A Kansas committee formed to vet a federally mandated plan to cut carbon emissions met for the first time Thursday in a hearing dominated by criticism of the plan.
Rep. Dennis Hedke, chairman of the Clean Power Plan Implementation Study Committee, blasted the U.S. Environmental Protection Agency for putting forth the rule, which is intended to prevent climate change.
“They have overstepped so many bounds it’s just almost unconscionable,” Hedke said.
The United Nations and other international groups have urged countries to try to reduce carbon dioxide emissions from power plants that burn fossil fuels. Most climate scientists agree the carbon emissions are contributing to global climate change and sea level rise.
The World Health Organization and the Centers for Disease Control and Prevention expect serious public health effects as Earth’s climate changes, including expansion of vector-borne disease and disruption of the water and food supply.
The Clean Power Plan is a set of regulations from the U.S. Environmental Protection Agency that require states to meet certain carbon reduction goals within their electrical grids by 2030.
According to the EPA, Kansas was given “one of the least stringent state goals” in the country.
President Obama and EPA officials say the carbon reduction plan is key to reducing the U.S. role in climate change.
Gov. Sam Brownback and Republican legislative leaders have decried the regulations, saying they violate states’ rights and will lead to big utility cost increases for businesses and individuals.
They passed a bill instructing the Kansas Department of Health and Environment to move forward in drafting a plan to meet the 2030 mandate, because if the state does not form its own plan, the EPA will impose one on it.
But the legislation passed last session stipulates that any KDHE plan must be vetted by the Kansas attorney general to ensure it doesn’t undermine a lawsuit Kansas and 14 other states have filed against the EPA.
Legal fight pending
The bill also formed the 11-member committee to provide legislative oversight of any plan KDHE puts forth.
The agenda for Thursday’s committee meeting included presentations from utility company representatives, state regulators and an attorney from Baker Botts, which bills itself as “one of the leading oil and gas firms in the world."
Tom Gross, the leader of KDHE’s air quality monitoring program, and Jeff Chanay, the deputy attorney general working on the lawsuit, both said the EPA’s emission reduction targets would be impossible to reach.
“There is just no way possible to comply with these implementation dates," Chanay said.
Hedke said Chanay’s assessment of the federal government’s “overreach and misapplication of the law” was spot on and urged him to litigate vigorously.
“Keep it up,” Hedke said. “Keep the pressure on.”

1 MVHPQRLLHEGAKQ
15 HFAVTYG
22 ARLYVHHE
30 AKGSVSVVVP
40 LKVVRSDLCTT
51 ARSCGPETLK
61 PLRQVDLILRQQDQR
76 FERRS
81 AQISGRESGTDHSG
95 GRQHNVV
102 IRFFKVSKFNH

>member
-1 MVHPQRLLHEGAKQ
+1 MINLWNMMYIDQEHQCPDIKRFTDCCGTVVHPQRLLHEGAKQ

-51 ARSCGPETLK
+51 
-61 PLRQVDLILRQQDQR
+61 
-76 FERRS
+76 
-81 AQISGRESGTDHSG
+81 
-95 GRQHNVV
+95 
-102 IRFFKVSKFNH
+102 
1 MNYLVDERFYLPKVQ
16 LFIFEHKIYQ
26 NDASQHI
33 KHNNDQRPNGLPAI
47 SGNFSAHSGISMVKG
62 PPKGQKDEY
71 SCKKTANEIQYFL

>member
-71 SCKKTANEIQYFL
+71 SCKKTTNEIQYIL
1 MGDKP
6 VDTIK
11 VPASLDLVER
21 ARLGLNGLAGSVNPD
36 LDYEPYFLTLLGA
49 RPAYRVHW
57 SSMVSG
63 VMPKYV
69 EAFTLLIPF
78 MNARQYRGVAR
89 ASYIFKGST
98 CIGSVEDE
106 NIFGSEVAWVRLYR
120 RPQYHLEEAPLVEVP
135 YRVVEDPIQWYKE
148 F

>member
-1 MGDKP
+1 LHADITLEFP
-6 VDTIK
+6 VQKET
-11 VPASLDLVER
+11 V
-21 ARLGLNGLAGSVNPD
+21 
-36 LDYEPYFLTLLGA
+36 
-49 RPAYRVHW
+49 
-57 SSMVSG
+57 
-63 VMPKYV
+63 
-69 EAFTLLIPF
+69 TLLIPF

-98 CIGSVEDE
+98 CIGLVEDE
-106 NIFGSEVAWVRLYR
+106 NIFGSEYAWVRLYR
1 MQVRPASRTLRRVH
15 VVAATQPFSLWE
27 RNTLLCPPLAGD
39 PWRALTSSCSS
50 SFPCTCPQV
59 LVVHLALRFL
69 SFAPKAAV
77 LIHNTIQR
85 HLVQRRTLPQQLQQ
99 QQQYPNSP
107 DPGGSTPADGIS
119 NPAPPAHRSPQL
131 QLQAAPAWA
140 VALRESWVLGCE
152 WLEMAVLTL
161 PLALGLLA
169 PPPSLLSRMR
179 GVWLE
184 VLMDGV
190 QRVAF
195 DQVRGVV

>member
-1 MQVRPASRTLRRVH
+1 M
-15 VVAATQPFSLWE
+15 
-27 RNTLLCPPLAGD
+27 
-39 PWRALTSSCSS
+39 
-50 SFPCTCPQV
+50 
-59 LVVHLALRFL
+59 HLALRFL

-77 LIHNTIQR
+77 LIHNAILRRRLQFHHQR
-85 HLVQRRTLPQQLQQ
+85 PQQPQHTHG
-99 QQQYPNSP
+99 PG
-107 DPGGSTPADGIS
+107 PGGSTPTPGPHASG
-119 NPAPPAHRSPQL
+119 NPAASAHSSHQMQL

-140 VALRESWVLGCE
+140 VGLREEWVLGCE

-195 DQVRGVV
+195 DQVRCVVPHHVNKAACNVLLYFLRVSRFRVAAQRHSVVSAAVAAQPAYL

The Clean Power Plan committee is made up of nine Republicans and two Democrats, all of them members of the House Energy and Environment Committee or Senate Utilities Committee. The two Republican chairmen of those committees, Hedke and Sen. Rob Olson, both are on record saying they do not believe humans are causing climate change. Hedke is a geophysicist who contracts with oil and natural gas companies.
Religious leaders press for action
The committee’s inaugural gathering came days after Pope Francis urged Americans to make fighting climate change a priority during his visit to the East Coast. The Pope called on Congress and other Americans to preserve creation and protect poor nations that will be least able to cope with a changing climate.
Rep. Annie Kuether, one of the two Democrats on the committee, said she did not believe the Pope’s comments during his U.S. visit would change the discussion in Kansas, where fighting climate change is a low priority.
Kuether said she thought she and the committee’s other Democrat, Sen. Marci Francisco of Lawrence, were probably the only members who believe humans are causing climate change.
“I want to ask everybody if they’re Catholics,” Kuether said. “Your Pope is espousing that we need to pay attention to climate change. I think he has a great message.”
Sen. Mike Petersen, a Republican from Wichita who sits on the committee, expressed skepticism of human-caused climate change, saying “climate change has been in cycles, that’s kind of still up in the air whether how much we can contribute.”
Petersen said some initial estimates from the Kansas regional electricity pool showed a 40 percent increase in electricity costs if the state were to comply with the federal emissions reduction plan.
“I think most members of this committee are wanting us to be good stewards of our atmosphere,” he said. “We all live here. But we’re looking at the data and trying to get the cost and how this is going to affect our consumers, particularly the poor.”
Kansas Interfaith Power and Light, a group of religious leaders who lobby for policies to fight climate change, has planned a vigil Sunday afternoon in Overland Park to raise awareness about the issue.
The vigil coincides with the Catholic Feast of St. Francis and the Jewish holiday Sukkot and will feature clergy representing Christianity, Judaism and Islam.
“Our many faiths call us to be responsible stewards of creation and to stand in protection of the poorest and most vulnerable humans, ecosystems and species that will be most harmed by climate change,” said Moti Rieber, a rabbi who serves as the group’s director.
Andy Marso is a reporter for KHI News Service in Topeka, a partner in the Heartland Health Monitor team.